chrisgrieser/nvim-puppeteer

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editing-supportplugin
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CREATED

2023-09-18

UPDATED

2 months ago


nvim-puppeteer 🎎

Master of strings. Automatically convert strings to f-strings or template strings and back.

Features

  • When typing {} in a Python string automatically converts it to an f-string.
  • Adding ${} or a line break in a JavaScript string automatically converts it to a template string. (Also works in related languages like JS-React or Typescript.)
  • Typing %s in a non-pattern Lua string automatically converts it to a formatted string. (Opt-in, as this has some caveats.)
  • Removing the {}, ${}, or %s converts it back to a regular string.
  • Also works with multi-line strings and undos.
  • Zero configuration. Just install and you are ready to go.

Requirements

  • nvim 0.9 or higher.
  • The respective Treesitter parsers: :TSInstall python javascript typescript. (Installing them requires nvim-treesitter.)

Installation

-- lazy.nvim
{ 
    "chrisgrieser/nvim-puppeteer",
    lazy = false, -- plugin lazy-loads itself. Can also load on filetypes.
},

-- packer
use { "chrisgrieser/nvim-puppeteer" }

There is no .setup() call. The plugin already automatically lazy-loads itself (and is lightweight to begin with).

You can disable nvim-puppeteer only for specific filetypes via:

Configuration

Shown are the default values.

-- list of filestypes (please see the README before enabling this plugin for lua)
vim.g.puppeteer_disable_filetypes = { "lua" }

-- quotation mark to use when converting back to normal string (" or ')
vim.g.puppeteer_js_quotation_mark = '"'

[!NOTE] When using lazy.nvim, vim.g.… variables must be set in init, not in config.

User Commands

The plugin is enabled by default and lazy-loaded upon opening a relevant file type. In case you wish to turn of puppeteer for the current buffer, the following user commands are provided:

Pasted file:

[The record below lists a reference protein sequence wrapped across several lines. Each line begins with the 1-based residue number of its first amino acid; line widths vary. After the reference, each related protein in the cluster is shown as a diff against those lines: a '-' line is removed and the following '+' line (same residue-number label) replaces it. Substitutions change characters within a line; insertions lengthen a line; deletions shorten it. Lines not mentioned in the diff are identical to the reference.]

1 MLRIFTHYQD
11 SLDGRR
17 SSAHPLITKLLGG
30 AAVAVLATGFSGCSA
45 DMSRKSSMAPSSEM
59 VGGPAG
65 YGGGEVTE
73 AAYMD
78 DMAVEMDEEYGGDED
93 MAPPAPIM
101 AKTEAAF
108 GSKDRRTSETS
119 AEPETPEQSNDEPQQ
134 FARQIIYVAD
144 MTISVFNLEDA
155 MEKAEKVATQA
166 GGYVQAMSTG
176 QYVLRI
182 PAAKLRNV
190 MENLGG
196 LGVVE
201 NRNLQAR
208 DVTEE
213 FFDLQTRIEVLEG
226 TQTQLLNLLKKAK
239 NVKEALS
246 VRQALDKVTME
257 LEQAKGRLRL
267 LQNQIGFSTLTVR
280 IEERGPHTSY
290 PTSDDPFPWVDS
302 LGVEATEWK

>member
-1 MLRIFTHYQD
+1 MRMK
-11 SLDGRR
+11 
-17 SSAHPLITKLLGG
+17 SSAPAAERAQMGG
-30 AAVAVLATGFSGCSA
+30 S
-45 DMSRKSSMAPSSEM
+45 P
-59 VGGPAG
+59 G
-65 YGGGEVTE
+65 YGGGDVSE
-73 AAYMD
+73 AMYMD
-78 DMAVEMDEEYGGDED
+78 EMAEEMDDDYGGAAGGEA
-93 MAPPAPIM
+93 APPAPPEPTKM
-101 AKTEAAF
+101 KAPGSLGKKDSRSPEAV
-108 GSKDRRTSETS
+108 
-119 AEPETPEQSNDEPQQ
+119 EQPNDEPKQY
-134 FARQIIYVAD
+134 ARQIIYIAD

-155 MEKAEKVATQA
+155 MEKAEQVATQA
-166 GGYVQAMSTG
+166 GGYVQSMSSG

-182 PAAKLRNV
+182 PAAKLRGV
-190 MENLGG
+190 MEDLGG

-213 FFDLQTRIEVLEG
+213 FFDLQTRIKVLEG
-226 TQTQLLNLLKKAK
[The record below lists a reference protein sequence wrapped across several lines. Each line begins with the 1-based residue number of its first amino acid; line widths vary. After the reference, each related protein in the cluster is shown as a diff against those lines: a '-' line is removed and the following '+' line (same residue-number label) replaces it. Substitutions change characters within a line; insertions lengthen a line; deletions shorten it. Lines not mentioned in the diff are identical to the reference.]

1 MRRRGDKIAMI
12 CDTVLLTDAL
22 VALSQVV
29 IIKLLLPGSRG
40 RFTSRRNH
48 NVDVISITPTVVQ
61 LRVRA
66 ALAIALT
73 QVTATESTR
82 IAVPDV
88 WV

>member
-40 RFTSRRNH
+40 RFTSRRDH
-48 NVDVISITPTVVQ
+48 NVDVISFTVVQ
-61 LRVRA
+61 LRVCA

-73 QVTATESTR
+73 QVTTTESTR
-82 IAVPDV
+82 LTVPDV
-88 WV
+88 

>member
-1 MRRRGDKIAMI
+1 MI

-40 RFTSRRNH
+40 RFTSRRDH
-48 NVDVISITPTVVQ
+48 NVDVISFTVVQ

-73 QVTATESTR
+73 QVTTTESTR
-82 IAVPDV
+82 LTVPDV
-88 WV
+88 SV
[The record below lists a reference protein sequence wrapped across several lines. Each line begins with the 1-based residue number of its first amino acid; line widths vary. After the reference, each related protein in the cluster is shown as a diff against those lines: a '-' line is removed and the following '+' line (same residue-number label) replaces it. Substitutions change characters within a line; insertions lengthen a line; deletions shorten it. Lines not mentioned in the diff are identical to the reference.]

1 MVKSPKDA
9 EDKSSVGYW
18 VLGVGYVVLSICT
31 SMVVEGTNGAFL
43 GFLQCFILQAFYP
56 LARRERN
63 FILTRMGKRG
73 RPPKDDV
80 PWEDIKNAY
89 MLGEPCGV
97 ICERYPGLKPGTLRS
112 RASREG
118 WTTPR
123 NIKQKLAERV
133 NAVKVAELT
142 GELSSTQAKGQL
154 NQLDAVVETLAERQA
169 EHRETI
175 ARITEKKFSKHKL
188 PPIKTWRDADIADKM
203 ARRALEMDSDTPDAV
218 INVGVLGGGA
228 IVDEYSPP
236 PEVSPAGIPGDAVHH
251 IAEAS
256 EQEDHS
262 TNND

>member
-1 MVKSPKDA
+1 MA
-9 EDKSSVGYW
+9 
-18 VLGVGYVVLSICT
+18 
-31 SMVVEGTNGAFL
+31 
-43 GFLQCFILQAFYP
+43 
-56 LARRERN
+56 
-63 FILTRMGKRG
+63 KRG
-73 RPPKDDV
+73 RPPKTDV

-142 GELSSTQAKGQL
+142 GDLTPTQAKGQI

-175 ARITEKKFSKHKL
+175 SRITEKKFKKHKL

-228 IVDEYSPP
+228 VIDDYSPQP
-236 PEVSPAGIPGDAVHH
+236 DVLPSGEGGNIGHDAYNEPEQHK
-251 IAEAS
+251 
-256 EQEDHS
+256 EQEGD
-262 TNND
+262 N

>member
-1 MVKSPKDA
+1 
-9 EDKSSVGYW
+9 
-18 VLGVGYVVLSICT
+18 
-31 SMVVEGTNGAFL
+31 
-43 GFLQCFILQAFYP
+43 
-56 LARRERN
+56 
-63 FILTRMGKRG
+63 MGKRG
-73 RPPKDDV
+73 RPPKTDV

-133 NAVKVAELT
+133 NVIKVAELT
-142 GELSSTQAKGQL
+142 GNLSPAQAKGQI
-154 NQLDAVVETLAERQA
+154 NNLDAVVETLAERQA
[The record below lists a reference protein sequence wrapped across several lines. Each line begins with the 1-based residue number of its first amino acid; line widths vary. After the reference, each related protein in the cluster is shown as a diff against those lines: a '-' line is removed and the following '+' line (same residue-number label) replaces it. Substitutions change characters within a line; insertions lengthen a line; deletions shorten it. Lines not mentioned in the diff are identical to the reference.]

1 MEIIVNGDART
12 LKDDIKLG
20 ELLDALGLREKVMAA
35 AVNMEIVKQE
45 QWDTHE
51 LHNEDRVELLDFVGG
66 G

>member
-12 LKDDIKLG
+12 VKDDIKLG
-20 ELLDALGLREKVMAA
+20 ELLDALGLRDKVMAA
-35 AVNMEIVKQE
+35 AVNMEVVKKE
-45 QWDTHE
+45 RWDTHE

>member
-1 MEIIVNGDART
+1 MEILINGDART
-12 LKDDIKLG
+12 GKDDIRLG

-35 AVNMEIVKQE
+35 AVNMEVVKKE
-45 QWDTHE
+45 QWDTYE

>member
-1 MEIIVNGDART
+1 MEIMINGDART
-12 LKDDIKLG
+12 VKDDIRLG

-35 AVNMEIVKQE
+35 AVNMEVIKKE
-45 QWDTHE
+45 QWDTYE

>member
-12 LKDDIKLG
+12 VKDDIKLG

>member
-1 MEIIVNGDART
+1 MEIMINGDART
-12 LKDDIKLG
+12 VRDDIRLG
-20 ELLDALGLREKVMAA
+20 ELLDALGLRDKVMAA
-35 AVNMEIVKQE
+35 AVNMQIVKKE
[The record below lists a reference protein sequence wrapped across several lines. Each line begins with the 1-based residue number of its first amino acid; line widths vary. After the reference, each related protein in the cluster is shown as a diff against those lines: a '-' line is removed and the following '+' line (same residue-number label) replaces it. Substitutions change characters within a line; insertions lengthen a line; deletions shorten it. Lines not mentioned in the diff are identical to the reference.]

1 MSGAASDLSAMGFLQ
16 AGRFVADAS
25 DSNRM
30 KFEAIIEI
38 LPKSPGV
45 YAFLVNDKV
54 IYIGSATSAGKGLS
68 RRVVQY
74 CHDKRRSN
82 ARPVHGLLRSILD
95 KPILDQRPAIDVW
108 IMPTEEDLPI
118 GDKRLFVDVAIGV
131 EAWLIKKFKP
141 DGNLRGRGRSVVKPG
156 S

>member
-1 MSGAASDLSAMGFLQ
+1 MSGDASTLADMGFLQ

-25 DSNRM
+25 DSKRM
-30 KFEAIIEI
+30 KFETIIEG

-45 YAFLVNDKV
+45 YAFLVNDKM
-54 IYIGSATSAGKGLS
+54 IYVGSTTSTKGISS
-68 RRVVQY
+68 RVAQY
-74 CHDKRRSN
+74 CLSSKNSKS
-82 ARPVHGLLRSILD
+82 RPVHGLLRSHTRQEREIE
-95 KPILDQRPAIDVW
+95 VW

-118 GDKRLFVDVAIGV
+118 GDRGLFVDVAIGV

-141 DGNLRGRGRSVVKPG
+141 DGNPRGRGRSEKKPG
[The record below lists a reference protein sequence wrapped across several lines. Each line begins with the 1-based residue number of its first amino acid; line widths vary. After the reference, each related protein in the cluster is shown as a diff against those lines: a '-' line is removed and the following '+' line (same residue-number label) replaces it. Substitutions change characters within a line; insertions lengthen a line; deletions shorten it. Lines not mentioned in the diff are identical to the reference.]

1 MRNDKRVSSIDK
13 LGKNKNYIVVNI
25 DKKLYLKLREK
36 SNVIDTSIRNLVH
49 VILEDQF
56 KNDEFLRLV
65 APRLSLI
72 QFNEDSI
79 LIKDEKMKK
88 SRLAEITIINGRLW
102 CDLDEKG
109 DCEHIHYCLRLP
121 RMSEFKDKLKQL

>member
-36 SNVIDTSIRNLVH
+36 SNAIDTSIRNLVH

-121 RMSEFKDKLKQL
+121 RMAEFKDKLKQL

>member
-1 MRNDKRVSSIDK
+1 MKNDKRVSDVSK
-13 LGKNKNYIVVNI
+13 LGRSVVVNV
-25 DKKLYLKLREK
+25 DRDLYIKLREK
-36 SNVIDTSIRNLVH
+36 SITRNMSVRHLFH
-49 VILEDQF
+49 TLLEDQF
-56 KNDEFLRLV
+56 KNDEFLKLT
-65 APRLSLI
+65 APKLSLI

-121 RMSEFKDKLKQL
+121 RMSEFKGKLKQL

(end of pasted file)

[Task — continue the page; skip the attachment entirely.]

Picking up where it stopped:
• PuppeteerToggle: Toggle puppeteer for the current buffer.
  • PuppeteerDisable: Disable puppeteer for the current buffer.
  • PuppeteerEnable: Enable puppeteer for the current buffer.

Special Case: Formatted Strings in Lua

Through string.format, there are also formatted strings in Lua. However, auto-conversions are far more difficult in lua %s is used as a placeholder for string.format and as class in lua patterns at the same time. While it is possible to identify in some cases whether a lua string is used as pattern, there are certain cases where that is not possible:

-- desired: conversion to format string when typing the placeholder "%s"
local str = "foobar %s baz" -- before
local str = ("foobar %s baz"):format() -- after

-- problem case that can be dealt with: "%s" used as class in lua pattern
local found = str:find("foobar %s")

-- problem case that cannot be dealt with: "%s" in string, which
-- is only later used as pattern
local pattern = "foobar %s baz"
-- some code…
str:find(pattern)

Since the auto-conversion of lua strings can result in undesired false conversions, the feature is opt-in only. This way, you can decide for yourself whether the occasional false positive is worth it for you or not.

-- Enable auto-conversion of lua strings by removing lua from the disabled
-- filetypes (default: {"lua"}).
vim.g.puppeteer_disable_filetypes = {}

[!TIP] You can also use PuppeteerToggle to temporarily disable the plugin for the current buffer, if a specific lua string is giving you trouble.

Credits

About Me
In my day job, I am a sociologist studying the social mechanisms underlying the digital economy. For my PhD project, I investigate the governance of the app economy and how software ecosystems manage the tension between innovation and compatibility. If you are interested in this subject, feel free to get in touch.

Blog
I also occasionally blog about vim: Nano Tips for Vim

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